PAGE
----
I received an inheritance: How is this money taxed?

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The amount of federal estate tax typically is determined by the amount of assets within the estate and the relationship of the beneficiaries to the deceased.

Spouses and nonspouses

Spouses typically may inherit an unlimited amount of assets free of federal estate taxes. Estates bequeathed to nonspouses, in contrast, may be subject to federal estate taxes and state estate and/or inheritance taxes depending on the level of assets within the estate.
For nonspousal heirs, in 2018, the federal estate tax is levied at a maximum rate of 40% after an approximately $11.2 million exemption (less any amount of the exemption used during the deceased's lifetime). For estate tax purposes, heirs typically value assets at the fair market value on the date of the deceased's death.
Note that some states impose estate and/or inheritance tax thresholds and tax rates that differ from those at the federal level. An estate planning attorney can advise you on taxation issues in your area.

Special rules for retirement accounts

In most instances, spouses who inherit individual retirement accounts (IRAs) may treat the IRA as their own and must begin required minimum distributions (RMDs) by April 1 of the year after the year in which they reach age 70½. RMDs, which are taken annually thereafter,Footnote 1 are taxed as ordinary income.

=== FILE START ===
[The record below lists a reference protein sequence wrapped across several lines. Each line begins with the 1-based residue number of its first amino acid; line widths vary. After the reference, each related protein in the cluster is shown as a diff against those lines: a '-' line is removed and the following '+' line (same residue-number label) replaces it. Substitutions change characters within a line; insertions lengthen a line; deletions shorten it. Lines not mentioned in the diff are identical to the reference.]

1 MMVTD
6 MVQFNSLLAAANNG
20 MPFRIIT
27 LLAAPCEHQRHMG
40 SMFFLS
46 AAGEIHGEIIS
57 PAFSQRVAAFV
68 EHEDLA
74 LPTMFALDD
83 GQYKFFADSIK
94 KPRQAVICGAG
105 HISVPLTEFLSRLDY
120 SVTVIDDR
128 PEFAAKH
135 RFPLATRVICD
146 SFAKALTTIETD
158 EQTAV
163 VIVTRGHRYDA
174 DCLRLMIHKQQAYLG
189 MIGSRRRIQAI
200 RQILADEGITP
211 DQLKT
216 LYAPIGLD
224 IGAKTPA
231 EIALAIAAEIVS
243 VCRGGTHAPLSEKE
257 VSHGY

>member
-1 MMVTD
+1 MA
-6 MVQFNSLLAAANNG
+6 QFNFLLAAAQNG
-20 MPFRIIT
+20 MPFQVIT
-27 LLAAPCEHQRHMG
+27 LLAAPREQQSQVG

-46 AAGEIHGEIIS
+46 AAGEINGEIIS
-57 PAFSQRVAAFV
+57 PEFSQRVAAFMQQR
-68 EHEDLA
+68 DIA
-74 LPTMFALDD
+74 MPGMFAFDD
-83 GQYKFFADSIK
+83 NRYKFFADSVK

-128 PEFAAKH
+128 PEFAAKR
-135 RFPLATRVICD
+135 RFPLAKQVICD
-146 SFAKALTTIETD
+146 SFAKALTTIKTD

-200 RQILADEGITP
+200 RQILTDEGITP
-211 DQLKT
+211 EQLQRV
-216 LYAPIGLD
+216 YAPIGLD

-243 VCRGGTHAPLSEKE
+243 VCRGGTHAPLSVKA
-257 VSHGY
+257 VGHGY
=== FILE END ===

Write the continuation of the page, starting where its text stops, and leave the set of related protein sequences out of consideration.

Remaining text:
Nonspouses, in contrast, may not delay RMDs until they reach age 70½. A nonspouse may transfer the decedent's IRA assets into an IRA held in the nonspouse's name (called an "inherited IRA"). When taking distributions from an inherited IRA, which are taxed as ordinary income, a nonspouse has two options. As one option, the nonspouse may empty the inherited IRA over a five-year period. A second option available to a nonspouse is to take annual distributions, with the amount determined by the inherited IRA balance and the nonspouse's life expectancy (or, if longer, the life expectancy of the decedent account owner if the decedent account owner reached age 70½ prior to his or her death).Footnote 2 The latter strategy may permit a larger portion of the account to remain invested and subsequently provide the potential to grow tax deferred.
Similar rules apply to employer-sponsored retirement plans, such as 401(k) plans or 403(b) plans. If you inherit assets that are within an employer-sponsored plan, you may want to contact the sponsoring employer to determine rules affecting beneficiaries.
Estate and inheritance taxes are complicated issues. When determining how they apply to your situation,Footnote 3 an experienced estate planning lawyer could be your most valuable asset.

Footnote 1 If you delay your first RMD to the year after you turn age 70½, you will be required to take two RMDs in that calendar year.

Footnote 2 If the decedent account holder reached age 70½ but did not take an RMD in the year of death, an RMD must be taken from the inherited IRA by December 31st of the year the decedent account holder died.

Footnote 3 There is another level of tax (referred to as the "generation-skipping transfer tax") that might apply if grandchildren are involved.

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